Fire Over England - 1937

England against the wall before a tyrannical power

This 1937 film features a young Laurence Olivier, an equally young Vivien Leigh, also Flora Robson (as Queen Elizabeth I), Raymond Massey as King Phillip II of Spain, and a young James Mason also appears in a minor role buried in 15th century costuming, but his distinct voice makes him easily identifiable.

The story is about the looming undeclared war between Spain and England, with spies and double-loyalties complicating things as the two kingdoms maneuver, with Spain holding a distinct advantage and preparing to send their ace-card, the huge Spanish Armada, to destroy Britain's defenses and ferry an army onto its shores. The English leadership is pervaded with panicky men lacking loyalty to the Queen and with some falling into outright treason. The Queen sends a long shot counter-spy (Laurence Olivier) on what looks like a suicide mission into Spain to gather information on just how badly England is compromised by home-grown treachery and what King Phillip might be doing next.

Two surprising elements are in this film, one is how a film of 1937 could accurately sum-up the issues for Britain's coming confrontation with Nazi Germany via obvious visual analogies between Spain's brutal Inquisition and the similar brutality of unsaid and unseen but just out of screen-shot National Socialist Workers Party of Hitler's Third Reich. In just a couple of years after Fire Over England's release the British would be fighting for their lives (filming on Fire Over England began in the Fall of 1936).

The second surprise in this film is how hammy Olivier is at first, and how stiff the story and direction is despite the huge sets and the obvious careful attention given to art direction and costumes (cinematography by James Wong Howe). The initial progress of the tale is hampered by story exposition to get the audience up to speed on the past history and also by the youth of the actors, for example Vivien Leigh, who only makes a handful of appearances in the Fire Over England, but she seems as youthful and slight as Olivier, but like him, only at first.

Flora Robson pulls the film away from flat historical melodrama, though, and by the time Olivier shifts into his double-agent role he has transformed into the inventive and precise actor we're familiar with, and as far as quality goes, the script itself does the same, improving and layering in a background story about the multiple burdens of being Queen, with Flora Robson anchoring the movie while Olivier hurls himself into the action, giving director Erich Pommer two tools on separate continents to illustrate the tale.

The script by Clemence Dane shows how "Queen Bess" is haunted by the execution of her cousin, the deceased Mary Queen of Scots, which also suitably tells the audience that if England can behead one Queen, it (or Germany, I mean Spain) can certainly do that to another. As the story unfolds we're given glimpses of how the Spanish Inquisition operates, leaving no doubt to how many would die if it ever rolled ashore onto Britain.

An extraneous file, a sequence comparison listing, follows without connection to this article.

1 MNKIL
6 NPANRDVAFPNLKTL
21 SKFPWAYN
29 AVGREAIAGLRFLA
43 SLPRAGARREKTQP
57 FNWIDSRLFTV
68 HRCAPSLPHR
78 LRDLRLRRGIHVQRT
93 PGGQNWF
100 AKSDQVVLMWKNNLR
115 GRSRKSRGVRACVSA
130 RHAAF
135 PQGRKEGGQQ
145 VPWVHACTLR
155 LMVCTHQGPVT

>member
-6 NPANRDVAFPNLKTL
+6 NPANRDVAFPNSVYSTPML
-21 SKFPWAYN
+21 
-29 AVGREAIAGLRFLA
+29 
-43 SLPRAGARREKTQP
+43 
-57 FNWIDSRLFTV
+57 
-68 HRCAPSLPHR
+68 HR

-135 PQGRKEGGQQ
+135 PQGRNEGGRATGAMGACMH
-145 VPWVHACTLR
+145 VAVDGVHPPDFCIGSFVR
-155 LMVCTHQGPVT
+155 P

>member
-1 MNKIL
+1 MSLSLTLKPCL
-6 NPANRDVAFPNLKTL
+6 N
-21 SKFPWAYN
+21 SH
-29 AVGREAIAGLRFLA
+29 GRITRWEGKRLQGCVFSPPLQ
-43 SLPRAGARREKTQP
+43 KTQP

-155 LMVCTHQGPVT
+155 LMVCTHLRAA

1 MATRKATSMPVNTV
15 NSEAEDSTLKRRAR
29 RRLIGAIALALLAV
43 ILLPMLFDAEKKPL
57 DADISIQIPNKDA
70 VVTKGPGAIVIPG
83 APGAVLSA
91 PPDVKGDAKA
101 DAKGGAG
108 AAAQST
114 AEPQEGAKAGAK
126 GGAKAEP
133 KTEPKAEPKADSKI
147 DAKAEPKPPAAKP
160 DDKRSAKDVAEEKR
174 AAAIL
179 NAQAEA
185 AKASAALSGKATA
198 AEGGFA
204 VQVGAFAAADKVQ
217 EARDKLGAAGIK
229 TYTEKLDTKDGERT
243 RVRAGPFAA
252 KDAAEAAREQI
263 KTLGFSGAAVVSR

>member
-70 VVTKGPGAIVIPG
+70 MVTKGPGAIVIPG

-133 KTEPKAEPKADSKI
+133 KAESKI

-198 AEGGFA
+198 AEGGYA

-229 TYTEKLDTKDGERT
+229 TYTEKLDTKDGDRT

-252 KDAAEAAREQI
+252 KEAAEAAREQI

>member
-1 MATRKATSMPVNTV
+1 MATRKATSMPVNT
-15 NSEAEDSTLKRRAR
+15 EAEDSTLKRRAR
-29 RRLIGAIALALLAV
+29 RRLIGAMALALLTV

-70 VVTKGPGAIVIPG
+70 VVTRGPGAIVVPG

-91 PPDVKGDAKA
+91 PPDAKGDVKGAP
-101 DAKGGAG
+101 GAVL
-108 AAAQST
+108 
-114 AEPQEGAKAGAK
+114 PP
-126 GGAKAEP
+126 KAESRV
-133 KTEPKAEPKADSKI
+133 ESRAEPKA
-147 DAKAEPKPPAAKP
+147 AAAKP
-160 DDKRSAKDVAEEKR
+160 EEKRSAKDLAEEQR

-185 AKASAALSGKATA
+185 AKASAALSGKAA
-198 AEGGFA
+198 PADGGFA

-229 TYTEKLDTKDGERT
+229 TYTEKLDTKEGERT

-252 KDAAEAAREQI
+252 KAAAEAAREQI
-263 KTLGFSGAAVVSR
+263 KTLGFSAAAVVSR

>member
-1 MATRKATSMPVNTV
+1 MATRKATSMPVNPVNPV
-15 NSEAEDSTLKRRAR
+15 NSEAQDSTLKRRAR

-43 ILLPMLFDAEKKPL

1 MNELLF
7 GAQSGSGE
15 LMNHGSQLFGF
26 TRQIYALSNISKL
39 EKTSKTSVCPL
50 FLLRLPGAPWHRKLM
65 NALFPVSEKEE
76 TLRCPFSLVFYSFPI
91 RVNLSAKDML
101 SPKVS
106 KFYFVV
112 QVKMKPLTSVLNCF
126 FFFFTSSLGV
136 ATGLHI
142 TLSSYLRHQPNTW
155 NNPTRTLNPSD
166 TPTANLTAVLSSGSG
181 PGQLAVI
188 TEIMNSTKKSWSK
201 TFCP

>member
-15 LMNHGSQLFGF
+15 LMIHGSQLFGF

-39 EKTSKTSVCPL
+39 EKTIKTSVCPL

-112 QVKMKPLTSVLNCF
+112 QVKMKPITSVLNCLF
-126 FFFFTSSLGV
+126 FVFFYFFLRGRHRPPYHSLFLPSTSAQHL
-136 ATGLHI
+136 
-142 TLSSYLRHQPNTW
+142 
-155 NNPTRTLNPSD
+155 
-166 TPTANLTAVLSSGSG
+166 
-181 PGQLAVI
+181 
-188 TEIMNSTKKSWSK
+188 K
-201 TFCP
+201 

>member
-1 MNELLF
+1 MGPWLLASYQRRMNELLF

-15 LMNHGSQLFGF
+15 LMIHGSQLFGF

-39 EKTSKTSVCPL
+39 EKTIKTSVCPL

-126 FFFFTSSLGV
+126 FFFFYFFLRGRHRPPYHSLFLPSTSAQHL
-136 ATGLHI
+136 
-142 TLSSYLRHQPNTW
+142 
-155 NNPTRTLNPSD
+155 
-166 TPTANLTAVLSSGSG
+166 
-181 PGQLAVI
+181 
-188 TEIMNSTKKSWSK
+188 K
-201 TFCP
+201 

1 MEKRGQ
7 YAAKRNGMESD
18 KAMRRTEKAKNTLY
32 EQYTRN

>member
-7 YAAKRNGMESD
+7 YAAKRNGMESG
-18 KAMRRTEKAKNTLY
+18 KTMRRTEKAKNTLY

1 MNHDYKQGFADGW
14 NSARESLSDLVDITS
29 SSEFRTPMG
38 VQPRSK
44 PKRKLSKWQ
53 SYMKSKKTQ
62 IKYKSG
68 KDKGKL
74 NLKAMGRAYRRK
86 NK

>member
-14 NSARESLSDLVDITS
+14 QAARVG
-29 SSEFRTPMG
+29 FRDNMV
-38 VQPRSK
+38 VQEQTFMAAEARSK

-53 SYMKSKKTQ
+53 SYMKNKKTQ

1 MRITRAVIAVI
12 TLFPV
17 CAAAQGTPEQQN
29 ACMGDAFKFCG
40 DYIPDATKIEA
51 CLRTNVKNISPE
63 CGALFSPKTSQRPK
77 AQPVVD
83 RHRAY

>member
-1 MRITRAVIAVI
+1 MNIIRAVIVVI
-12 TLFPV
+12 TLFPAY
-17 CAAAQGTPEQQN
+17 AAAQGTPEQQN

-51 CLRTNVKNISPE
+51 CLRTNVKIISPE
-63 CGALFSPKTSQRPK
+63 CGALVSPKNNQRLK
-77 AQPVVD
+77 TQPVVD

I originally saw this film many years ago on TV in Athens, Greece, and it made a strong impression on me, but I've spent decades avoiding seeing it again because I wanted to make sure that it would be with a good, clean copy, not one of the battered prints that were in circulation. The Cohen Film Collection Blu Ray set ("The Vivien Leigh Anniversary Collection") contains a clean and restored digital version of Fire Over England that shows off Howe's delicate black and white balancing with 2K mastering. The level of detailing allows us to see the penetrating facial acting of Robson, and Olivier and Vivien Leigh's youthfulness.

The movie sets are large and there's a lot of racing around and climbing, and all of that is done with imagination somewhat in the mode of Errol Flynn's The Adventures of Robin Hood, but the model ships used for the destruction of the Spanish Armada look just like what they are.... small model ships.

Raymond Massey doesn't have much to do but to be a strangely pedantic King Phillip, possibly unintentionally cruel but nonetheless cruel, not unlike a number of villains Massey played later in his career, usually men showing great intelligence but terribly marshalled to the cause of being bad, or, as in this case with this English film version of King Phillip, being very bad while convinced one is very right and good. In this there is the contrast with the Queen played by Flora Robson who is allowed to have second thoughts and doubts, a very human monarch behind an almost frozen, but penetrating, mask of authority.

Director Erich Pommer gives us a well told story, despite the slow and flat beginning, and once it improves into a Hollywood adventure story, it actually is a very good Hollywood adventure.

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Original Page December 2020